Military Women Can Hack It
Female soldiers have long fought off perceptions that their bodies just aren't equipped to handle the rigours of training and warfare. But a decade's worth of research suggests that women are hardly as fragile as critics once thought. A new study by military researchers found that many assumptions about female bodies are "astoundingly wrong." Women are just as good as men -- in some cases, perhaps even better -- at handling intense exercise and decompression sickness. The findings don't change the fact that women -- on the whole -- are smaller and less powerful than men. Still, they suggest "that human physiology is more consistent than would be suggested by the social embellishments and exaggerations" that come about when there isn't any actual research, said Col. Karl Friedl, commander of the U.S. Army Research Institute of Environmental Medicine and co-author of the report.
Friedl examined the results of more than 130 studies that followed a 1994 order from Congress to spend $40 million on biomedical research into women in the military. One of the most surprising findings "was the reversal of the age-old belief that high-volume exercise would be harmful to the reproductive system of women" and hurt their bones, Friedl said. Like men, women lose the ability to reproduce if they expend more in energy than they take in through food. "But if they eat enough to match the demands of work or exercise, everything remains intact," he said. In military terms, this finding means that women don't need to get a pass from certain kinds of high-impact exercise. So, are male and female soldiers essentially the same? Hardly, said LTC Rachel Evans, a bone health researcher with the U.S. Army. Men still have an advantage in brute strength, for example. "Women definitely have a place in the military," she said. "But we should look at men and women differently."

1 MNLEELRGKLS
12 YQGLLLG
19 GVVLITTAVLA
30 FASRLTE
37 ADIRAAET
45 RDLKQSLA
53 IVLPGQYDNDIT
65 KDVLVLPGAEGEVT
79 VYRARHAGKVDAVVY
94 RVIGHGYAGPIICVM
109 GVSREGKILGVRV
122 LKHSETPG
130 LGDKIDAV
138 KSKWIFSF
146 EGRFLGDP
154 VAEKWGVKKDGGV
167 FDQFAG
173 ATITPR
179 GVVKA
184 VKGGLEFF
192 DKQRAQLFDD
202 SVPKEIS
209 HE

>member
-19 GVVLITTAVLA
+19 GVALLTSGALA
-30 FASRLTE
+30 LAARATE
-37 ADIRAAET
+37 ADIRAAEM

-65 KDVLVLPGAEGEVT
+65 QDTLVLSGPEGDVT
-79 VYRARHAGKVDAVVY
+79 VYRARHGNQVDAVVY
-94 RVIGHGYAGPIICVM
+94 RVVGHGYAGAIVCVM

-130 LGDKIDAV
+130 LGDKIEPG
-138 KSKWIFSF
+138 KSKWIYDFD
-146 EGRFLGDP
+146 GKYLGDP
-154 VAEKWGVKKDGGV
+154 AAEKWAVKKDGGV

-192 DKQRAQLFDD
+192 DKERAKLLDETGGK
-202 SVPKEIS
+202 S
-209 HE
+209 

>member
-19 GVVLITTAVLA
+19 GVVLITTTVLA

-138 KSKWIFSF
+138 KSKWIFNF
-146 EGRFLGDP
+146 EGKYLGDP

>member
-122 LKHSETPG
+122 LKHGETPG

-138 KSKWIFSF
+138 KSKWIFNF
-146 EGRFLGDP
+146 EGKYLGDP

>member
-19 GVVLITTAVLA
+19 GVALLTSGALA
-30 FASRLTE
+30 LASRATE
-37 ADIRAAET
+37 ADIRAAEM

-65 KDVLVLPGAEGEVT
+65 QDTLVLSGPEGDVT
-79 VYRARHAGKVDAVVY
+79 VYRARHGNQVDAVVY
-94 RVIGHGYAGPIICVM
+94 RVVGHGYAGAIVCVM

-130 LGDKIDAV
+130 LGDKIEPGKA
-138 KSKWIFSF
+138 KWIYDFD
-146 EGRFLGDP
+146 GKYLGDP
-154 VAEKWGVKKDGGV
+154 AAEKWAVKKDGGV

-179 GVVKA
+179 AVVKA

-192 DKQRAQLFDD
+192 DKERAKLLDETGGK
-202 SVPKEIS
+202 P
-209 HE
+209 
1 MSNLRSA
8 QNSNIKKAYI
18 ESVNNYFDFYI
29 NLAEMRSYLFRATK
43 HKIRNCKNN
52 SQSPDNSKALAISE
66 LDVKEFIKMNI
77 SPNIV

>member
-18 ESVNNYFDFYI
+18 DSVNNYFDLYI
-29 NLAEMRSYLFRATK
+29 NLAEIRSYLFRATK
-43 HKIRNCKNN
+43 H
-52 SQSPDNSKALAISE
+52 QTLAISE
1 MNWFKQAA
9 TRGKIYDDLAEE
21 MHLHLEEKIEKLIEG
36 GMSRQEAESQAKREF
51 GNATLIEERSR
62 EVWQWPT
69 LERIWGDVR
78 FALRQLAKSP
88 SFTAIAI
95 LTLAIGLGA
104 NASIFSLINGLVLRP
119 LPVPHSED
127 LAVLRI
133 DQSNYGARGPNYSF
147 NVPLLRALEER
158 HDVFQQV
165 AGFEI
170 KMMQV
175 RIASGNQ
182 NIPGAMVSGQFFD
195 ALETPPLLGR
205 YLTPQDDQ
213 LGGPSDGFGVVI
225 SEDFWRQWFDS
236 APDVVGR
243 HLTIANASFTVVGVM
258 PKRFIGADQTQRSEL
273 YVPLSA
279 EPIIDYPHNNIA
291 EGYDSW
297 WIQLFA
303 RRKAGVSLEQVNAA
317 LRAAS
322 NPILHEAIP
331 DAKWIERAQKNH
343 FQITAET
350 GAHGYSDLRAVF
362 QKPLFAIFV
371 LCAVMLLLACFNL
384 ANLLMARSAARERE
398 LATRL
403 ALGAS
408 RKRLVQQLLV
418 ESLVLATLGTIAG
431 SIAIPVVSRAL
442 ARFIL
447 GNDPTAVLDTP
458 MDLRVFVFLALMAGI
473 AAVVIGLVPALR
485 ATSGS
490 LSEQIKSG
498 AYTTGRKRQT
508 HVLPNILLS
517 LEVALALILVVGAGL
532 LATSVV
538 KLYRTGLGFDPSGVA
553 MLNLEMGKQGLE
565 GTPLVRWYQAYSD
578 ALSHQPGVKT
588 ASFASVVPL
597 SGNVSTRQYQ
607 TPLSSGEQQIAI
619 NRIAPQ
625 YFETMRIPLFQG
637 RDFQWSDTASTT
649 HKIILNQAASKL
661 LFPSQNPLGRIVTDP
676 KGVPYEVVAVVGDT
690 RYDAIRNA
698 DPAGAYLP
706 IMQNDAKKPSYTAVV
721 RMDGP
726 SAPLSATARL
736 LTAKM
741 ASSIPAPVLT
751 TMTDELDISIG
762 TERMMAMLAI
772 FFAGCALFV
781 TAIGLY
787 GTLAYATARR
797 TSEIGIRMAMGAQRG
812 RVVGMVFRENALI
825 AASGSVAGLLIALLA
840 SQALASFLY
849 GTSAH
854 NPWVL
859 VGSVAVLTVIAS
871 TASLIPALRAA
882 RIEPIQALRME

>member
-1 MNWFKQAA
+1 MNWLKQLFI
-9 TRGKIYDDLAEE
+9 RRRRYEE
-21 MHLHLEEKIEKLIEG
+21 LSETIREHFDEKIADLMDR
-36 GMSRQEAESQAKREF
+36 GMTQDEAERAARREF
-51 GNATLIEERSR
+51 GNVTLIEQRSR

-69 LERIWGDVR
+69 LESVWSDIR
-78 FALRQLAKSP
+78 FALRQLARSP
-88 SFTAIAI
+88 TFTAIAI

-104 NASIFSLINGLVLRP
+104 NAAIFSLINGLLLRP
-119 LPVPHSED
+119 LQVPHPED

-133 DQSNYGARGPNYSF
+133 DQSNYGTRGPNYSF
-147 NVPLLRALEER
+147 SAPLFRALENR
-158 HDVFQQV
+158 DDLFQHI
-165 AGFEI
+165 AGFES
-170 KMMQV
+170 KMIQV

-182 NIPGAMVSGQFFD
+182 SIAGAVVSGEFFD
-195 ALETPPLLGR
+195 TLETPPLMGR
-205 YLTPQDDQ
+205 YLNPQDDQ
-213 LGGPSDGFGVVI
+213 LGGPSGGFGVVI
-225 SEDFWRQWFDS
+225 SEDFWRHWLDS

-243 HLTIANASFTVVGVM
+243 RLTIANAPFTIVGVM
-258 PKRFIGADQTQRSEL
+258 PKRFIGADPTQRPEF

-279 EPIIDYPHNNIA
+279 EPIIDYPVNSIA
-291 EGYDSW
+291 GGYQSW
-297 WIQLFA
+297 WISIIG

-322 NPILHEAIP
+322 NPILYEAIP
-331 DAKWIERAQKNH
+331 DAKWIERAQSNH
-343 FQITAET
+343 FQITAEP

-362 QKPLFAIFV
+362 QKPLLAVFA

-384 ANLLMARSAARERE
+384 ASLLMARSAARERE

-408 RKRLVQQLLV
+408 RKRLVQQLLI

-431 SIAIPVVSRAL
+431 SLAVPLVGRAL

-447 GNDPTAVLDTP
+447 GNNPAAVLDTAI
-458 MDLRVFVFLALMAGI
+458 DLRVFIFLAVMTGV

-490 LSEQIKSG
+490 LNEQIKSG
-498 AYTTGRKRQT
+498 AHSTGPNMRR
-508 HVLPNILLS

Internet Services through Lampposts
A Singapore company has devised a way to provide Internet services through lampposts. The company, Nex-G Systems, was originally hired to provide streetlights for the largest city in Cameroon in Africa. When the lights go on, the company will also be providing technology to connect people to the Internet, said chief executive officer Ronnie Persad, a 55-year-old Singapore-based Briton. The company won a $29 million deal earlier this month to provide "smart" solar powered lampposts to Cameroon. "Initially, the idea was to install street lamps that could be remotely controlled from a central point," Persad said. "We thought, why not put in telecoms infrastructure as well so people can go online and make telephone calls too," he was quoted. The company plans to install WiFi, a short-range wireless technology, on about 4,000 lamps in Douala, providing Internet access even to some of the city's remote areas. The project will bring the Internet to sparsely populated places where it is not profitable for telecommunications operators to lay telephone cables, Persad told newspapers.
Drivers getting cash for driving less